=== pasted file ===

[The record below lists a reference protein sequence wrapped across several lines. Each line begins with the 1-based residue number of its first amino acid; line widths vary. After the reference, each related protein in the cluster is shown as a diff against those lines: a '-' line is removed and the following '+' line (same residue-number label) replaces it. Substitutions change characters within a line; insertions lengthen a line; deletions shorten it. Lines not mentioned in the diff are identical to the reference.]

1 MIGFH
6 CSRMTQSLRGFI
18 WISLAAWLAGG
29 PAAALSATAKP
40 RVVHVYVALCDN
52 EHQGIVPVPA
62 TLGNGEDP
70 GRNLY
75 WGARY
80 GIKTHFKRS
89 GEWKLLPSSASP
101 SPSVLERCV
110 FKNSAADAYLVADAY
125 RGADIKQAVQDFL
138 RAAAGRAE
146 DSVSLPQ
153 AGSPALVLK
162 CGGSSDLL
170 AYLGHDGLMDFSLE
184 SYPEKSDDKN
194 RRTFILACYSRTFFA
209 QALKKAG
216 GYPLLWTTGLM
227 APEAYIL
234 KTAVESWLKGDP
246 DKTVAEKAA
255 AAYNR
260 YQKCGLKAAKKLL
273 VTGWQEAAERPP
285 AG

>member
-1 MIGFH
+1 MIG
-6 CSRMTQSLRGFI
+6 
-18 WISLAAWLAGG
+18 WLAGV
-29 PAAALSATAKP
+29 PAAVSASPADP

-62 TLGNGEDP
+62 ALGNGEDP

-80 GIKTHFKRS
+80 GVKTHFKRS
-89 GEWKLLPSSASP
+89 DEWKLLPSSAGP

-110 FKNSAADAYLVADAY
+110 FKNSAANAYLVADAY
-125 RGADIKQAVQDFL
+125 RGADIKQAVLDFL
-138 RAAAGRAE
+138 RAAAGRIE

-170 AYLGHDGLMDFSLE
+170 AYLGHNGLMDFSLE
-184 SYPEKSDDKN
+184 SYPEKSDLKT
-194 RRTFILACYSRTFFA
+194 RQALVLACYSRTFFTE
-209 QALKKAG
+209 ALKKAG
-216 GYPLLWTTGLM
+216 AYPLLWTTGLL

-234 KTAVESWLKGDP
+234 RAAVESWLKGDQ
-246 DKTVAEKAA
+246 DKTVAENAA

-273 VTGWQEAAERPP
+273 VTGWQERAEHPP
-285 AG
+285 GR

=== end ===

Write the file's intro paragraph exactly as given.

[The record below lists a reference protein sequence wrapped across several lines. Each line begins with the 1-based residue number of its first amino acid; line widths vary. After the reference, each related protein in the cluster is shown as a diff against those lines: a '-' line is removed and the following '+' line (same residue-number label) replaces it. Substitutions change characters within a line; insertions lengthen a line; deletions shorten it. Lines not mentioned in the diff are identical to the reference.]